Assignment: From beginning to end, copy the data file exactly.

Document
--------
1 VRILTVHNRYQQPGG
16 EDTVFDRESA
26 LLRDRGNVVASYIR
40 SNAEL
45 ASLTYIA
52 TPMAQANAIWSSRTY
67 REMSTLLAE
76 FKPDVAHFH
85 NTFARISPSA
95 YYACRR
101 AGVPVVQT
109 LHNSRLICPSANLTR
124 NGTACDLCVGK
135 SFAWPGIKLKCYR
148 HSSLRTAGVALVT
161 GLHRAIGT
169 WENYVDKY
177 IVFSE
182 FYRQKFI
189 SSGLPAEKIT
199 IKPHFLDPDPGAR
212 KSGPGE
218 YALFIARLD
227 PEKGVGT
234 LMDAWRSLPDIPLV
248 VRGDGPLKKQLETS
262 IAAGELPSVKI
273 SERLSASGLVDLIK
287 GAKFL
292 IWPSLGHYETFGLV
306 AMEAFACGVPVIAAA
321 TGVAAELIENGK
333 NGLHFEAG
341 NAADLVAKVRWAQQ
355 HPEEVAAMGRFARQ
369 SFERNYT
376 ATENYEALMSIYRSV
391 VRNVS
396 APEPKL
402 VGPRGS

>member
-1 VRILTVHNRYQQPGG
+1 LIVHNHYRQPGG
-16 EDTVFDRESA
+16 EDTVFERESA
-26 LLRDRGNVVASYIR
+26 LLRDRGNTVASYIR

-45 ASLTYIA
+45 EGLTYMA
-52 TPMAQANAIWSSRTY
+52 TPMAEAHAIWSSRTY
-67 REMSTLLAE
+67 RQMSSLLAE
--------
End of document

1 VRILTVHNRYQQPGG
16 EDTVFDRESA
26 LLRDRGNVVASYIR
40 SNAEL
45 ASLTYIA
52 TPMAQANAIWSSRTY
67 REMSTLLAE
76 FKPDVAHFH
85 NTFARISPSA
95 YYACRR
101 AGVPVVQT
109 LHNSRLICPSANLTR
124 NGTACDLCVGK
135 SFAWPGIKLKCYR
148 HSSLRTAGVALVT
161 GLHRAIGT
169 WENYVDKY
177 IVFSE
182 FYRQKFI
189 SSGLPAEKIT
199 IKPHFLDPDPGAR
212 KSGPGE
218 YALFIARLD
227 PEKGVGT
234 LMDAWRSLPDIPLV
248 VRGDGPLKKQLETS
262 IAAGELPSVKI
273 SERLSASGLVDLIK
287 GAKFL
292 IWPSLGHYETFGLV
306 AMEAFACGVPVIAAA
321 TGVAAELIENGK
333 NGLHFEAG
341 NAADLVAKVRWAQQ
355 HPEEVAAMGRFARQ
369 SFERNYT
376 ATENYEALMSIYRSV
391 VRNVS
396 APEPKL
402 VGPRGS

>member
-1 VRILTVHNRYQQPGG
+1 LIVHNHYRQPGG
-16 EDTVFDRESA
+16 EDTVFERESA
-26 LLRDRGNVVASYIR
+26 LLRDRGNTVASYIR

-45 ASLTYIA
+45 EGLTYMA
-52 TPMAQANAIWSSRTY
+52 TPMAEAHAIWSSRTY
-67 REMSTLLAE
+67 RQMSSLLAE